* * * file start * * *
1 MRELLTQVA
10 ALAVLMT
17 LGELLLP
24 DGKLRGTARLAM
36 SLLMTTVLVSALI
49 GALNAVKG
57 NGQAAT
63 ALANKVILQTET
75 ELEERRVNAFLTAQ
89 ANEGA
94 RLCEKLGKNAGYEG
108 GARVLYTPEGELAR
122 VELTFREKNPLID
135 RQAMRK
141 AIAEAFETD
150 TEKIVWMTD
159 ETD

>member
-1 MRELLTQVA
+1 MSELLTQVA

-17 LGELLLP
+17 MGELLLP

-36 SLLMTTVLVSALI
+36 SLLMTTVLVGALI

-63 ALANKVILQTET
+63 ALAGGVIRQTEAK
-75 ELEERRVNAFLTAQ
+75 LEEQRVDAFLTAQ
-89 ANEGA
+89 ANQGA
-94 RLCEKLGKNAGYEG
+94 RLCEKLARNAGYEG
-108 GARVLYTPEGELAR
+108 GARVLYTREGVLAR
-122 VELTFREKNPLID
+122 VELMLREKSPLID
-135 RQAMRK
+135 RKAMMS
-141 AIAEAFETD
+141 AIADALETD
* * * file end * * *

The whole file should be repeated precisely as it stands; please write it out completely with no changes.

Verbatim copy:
1 MRELLTQVA
10 ALAVLMT
17 LGELLLP
24 DGKLRGTARLAM
36 SLLMTTVLVSALI
49 GALNAVKG
57 NGQAAT
63 ALANKVILQTET
75 ELEERRVNAFLTAQ
89 ANEGA
94 RLCEKLGKNAGYEG
108 GARVLYTPEGELAR
122 VELTFREKNPLID
135 RQAMRK
141 AIAEAFETD
150 TEKIVWMTD
159 ETD

>member
-1 MRELLTQVA
+1 MSELLTQVA

-17 LGELLLP
+17 MGELLLP

-36 SLLMTTVLVSALI
+36 SLLMTTVLVGALI

-63 ALANKVILQTET
+63 ALAGGVIRQTEAK
-75 ELEERRVNAFLTAQ
+75 LEEQRVDAFLTAQ
-89 ANEGA
+89 ANQGA
-94 RLCEKLGKNAGYEG
+94 RLCEKLARNAGYEG
-108 GARVLYTPEGELAR
+108 GARVLYTREGVLAR
-122 VELTFREKNPLID
+122 VELMLREKSPLID
-135 RQAMRK
+135 RKAMMS
-141 AIAEAFETD
+141 AIADALETD